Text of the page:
In spite of repeated visits by the sparrowhawk over recent days, the birds were back in the garden today in force.  At one time, I was able to count well over 50 chaffinches on the ground under feeders and visiting the flat feeder.

There was a feeling of slight hysteria as though this might be the last day of free food.  The light wasn’t good so the pictures are not of the best quality but I have put them in just to try and capture the mood of feeder frenzy.

greenfinches and flying chaffinch

The greenfinches looked unflustered by this chaffinch

flying goldfinches

The goldfinches were highly flappable

flying finches

The chaffinches more so


chaffinch siskin goldfinch

There was a good selection of birds about

more flying finches

A goldfinch just hanging on under pressure


all sorts

This was a typical moment of bird whirl

There were quieter moments here and there.  I saw this blue tit early in the day before the bedlam had got going.

blue tit

In spite of the fact that I know from the bird ringing that blue tits are little savages, I still think they look particularly neat and sweet on a feeder.


This brambling looks well. It was one of a pair of visitors.

From looking at bird sites, I think that this is a male but Dr Barlow will put me right if she reads this post.

chaffiches drinking

Two chaffinches out for a drink

The drinking bowl had blown away in the recent strong winds but luckily it hadn’t gone too far and was undamaged.  We have a pond in the garden and running water in the dam at the back of the house so there are plenty of drinking spots for the birds and the bowl isn’t used very much.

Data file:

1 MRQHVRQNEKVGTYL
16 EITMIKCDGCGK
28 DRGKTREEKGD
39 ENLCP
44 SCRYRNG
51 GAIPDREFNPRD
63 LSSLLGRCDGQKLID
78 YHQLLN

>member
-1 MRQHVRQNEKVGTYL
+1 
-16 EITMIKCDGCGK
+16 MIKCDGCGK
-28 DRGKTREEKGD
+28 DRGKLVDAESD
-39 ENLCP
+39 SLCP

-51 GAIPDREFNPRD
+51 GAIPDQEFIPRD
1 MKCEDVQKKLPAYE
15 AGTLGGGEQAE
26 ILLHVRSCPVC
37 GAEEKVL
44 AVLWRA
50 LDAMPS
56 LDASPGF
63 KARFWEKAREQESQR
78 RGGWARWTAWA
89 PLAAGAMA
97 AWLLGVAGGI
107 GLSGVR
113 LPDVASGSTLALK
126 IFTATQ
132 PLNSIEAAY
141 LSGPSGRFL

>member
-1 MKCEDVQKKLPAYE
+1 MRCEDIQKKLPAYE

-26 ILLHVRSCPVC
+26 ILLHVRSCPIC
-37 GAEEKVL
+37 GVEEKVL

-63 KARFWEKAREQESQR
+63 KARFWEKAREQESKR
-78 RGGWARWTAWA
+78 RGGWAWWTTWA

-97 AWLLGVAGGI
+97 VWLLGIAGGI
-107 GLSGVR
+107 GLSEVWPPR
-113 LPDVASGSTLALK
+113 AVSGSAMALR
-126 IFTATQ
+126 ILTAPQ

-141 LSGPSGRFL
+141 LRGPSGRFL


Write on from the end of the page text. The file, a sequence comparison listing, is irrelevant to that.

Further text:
greenfinch on twig

There were several greenfinches around today.

The flat feeder was visited by a rook but it didn’t stop long enough to fill its crop and soon flew off.

flying rook

I took all these pictures before the rain started in earnest and by the early afternoon, it was too dark even for my clever camera to get a decent picture.  Mrs Tootlepedal was so fed up that she went out and bought herself a pair of very reasonably priced trousers at Gretna.  She told me that she was not the only one choosing retail therapy and the whole place was absolutely hotching with bargain hunters.

In the evening, we were visited by Mike and Alison and Alison and I battered our way through three pieces on treble recorder and electric harpsichord (Andrew Parcham, William Topham and Anon).   I think the experience could best be characterised as punk baroque as both of us were a little short of our best.